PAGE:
Is Michael K Williams being typecast? Are you? The Atlantic invites audiences to question their assumptions in a short film starring an actor known for the nuanced complexity of the characters he portrays. The film is the centerpiece of Question Your Answers, a new campaign from American magazine The Atlantic, built on The Atlantic’s 160-year legacy and the idea of of questioning conventional wisdom. In the two-and-a-half-minute film, “Typecast,” we see Michael K Williams, known for such roles as Omar Little in The Wire and Chalky White in Boardwalk Empire, wondering aloud if he’s being typecast. But we soon discover that he’s not alone: He’s debating this complicated question with four versions of himself, all representing different aspects of who he’s been and who he is today.
F/Nazca Saatchi & Saatchi have released a new series of stop motion animations as the centre-piece of this year’s “Every Pixel Counts” campaign, promoting the D&AD Next Awards. The Every Pixel Counts campaign spotlights the work of previous Next Award winners and the attention to detail of their creative process. Animations will be shared across all social channels over the coming weeks before entries close on 22 February. The animations were created using over 500 acrylic pieces, which were carefully lit and photographed frame by frame. It took seven days in the studio, more than 840 photos were taken, and for the animation and composition, each pixel in each frame of the film was individually separated, treated and coloured.
The British Heart Foundation (BHF) is running “When You Least Expect It”, a controversial integrated brand campaign that continues to reinforce the message of the sudden and unexpected devastation of heart disease: ‘Heart disease can kill when you least expect it”. The provocative element of the campaign is a commercial set in a wedding, in which the maid of honour collapses and dies. The BHF Unexpected campaign brings together a broad spectrum of media to deliver the unexpected. Real time native content was provided for a takeover of The Sun’s key editorial locations including the sports page and TV listings. Unexpected ‘lifestyle’ media including coffee cups, taxis, cinema tickets and mirror clings. The BHF Unexpected campaign seeks to act the same way that heart disease behaves in real life, with content that disrupts routines, draws the viewer in with its unexpected nature. Tailored, custom long form copy is designed to draw attention with a relevant and irreverent message, bespoke to the media. In doing so the campaign also tackles the indiscriminate nature of heart disease by delivering what feels like a direct, one to one conversation with whoever is interacting with it, but at a national audience level.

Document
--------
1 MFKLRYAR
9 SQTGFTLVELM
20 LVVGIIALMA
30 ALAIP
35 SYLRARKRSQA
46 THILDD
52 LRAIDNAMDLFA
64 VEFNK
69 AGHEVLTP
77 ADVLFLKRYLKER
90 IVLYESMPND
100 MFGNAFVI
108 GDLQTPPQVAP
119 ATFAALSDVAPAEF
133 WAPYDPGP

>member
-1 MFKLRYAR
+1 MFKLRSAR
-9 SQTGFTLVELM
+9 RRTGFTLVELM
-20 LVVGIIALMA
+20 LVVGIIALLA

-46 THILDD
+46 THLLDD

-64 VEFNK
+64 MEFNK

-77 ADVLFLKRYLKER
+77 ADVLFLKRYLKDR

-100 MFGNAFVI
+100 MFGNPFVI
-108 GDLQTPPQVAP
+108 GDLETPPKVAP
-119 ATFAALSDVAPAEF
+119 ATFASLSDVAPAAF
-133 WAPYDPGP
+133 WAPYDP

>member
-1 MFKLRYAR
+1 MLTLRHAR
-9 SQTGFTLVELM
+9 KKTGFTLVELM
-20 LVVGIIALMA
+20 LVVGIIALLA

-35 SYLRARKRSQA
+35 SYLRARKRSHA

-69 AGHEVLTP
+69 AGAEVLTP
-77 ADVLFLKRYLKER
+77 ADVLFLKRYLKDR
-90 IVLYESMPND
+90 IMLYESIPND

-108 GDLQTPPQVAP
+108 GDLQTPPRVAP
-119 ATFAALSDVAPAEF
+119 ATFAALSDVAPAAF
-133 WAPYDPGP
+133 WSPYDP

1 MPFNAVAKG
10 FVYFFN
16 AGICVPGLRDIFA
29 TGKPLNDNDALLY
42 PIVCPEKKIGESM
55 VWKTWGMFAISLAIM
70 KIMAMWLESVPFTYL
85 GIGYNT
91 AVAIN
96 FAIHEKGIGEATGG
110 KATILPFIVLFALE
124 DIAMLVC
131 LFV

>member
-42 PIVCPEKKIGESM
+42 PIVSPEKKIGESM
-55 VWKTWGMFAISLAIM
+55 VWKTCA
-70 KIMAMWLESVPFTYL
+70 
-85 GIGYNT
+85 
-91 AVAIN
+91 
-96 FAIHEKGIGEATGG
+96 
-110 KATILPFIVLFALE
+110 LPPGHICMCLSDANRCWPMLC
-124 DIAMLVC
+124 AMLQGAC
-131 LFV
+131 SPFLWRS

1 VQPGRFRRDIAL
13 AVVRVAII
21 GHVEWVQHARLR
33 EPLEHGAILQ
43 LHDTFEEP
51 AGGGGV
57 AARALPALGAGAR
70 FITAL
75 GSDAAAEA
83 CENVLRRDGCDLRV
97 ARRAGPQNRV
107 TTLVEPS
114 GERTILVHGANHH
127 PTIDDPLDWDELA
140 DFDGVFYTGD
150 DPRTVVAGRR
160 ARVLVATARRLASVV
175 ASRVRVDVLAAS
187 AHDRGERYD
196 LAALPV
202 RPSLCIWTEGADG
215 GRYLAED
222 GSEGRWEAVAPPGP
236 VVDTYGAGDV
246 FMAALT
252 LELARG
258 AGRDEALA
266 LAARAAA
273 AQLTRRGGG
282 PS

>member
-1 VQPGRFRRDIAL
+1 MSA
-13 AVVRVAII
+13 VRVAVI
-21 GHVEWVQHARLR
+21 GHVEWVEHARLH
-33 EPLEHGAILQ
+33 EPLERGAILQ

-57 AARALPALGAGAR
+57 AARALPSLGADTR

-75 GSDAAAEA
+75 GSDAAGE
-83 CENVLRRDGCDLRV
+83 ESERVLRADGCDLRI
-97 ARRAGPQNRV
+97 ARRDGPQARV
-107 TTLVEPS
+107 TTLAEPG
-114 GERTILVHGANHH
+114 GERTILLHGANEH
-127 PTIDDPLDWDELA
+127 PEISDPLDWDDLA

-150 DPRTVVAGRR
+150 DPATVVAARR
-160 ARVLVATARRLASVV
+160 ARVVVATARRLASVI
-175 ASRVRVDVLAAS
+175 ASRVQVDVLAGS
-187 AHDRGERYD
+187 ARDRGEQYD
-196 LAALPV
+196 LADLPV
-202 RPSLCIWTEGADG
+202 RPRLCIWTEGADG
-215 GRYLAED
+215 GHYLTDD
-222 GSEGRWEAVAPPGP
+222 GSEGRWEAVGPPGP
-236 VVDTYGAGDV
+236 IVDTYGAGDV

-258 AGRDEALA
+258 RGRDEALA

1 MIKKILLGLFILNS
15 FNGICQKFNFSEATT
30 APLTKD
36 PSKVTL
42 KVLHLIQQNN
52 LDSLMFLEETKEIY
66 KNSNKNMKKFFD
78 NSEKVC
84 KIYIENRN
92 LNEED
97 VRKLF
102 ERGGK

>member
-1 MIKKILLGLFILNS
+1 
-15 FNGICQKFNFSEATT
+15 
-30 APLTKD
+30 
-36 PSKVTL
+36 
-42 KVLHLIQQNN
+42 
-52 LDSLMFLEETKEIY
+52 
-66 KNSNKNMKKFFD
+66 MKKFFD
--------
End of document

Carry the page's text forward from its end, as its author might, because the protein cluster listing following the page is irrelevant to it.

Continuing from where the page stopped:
German supermarket brand Edeka is running “Eatkarus”, the story of a boy (Joseph Harmon) who dreams of flying and discovers the significance of food choices. The Edeka Eatkarus commercial was inspired by the Greek myth of Icarus and Daedalus, whose escape from the labyrinth of Crete was made possible with wings of feathers and wax. The story of Eatkarus shows the boy raised in an environment of obesity fuelled by gray splodge. His discovery of a bird through the window sparks a dream of flying. In the mountains he discovers the bird’s secret. “Iss wie der, der du sein willst”, is translated in English as “Eat like the one you want to be”. Edeka’s action site, edeka.de/issso, provides daily tips for diet, a body mass index calculator, and the Eatkarus film.
AirBnB’s 2017 Super Bowl commercial, “We Accept”, is a continuation of a larger advertising campaign promoting the accommodation brand’s commitment to non-discrimination. The campaign, launched in November 2016, began with a commercial featuring the faces (and eyes) of AirBnB employees. The footage was recut for a 30 second Super Bowl commercial in the week leading up to the big game, coinciding with President Trump’s executive order restricting immigration to the USA. Viewers are invited to explore the significance of opening their heart and home to a stranger who looks different than you, thinks differently, has a completely foreign lifestyle, or a birthplace from another part of the globe. Airbnb is asking everyone on their platform to accept a community commitment to inclusivity. Each host and guest is asked to agree to the Airbnb Community Commitment, which says, “I agree to treat everyone in the Airbnb community — regardless of their race, religion, national origin, ethnicity, disability, sex, gender identity, sexual orientation, or age — with respect, and without judgment or bias.”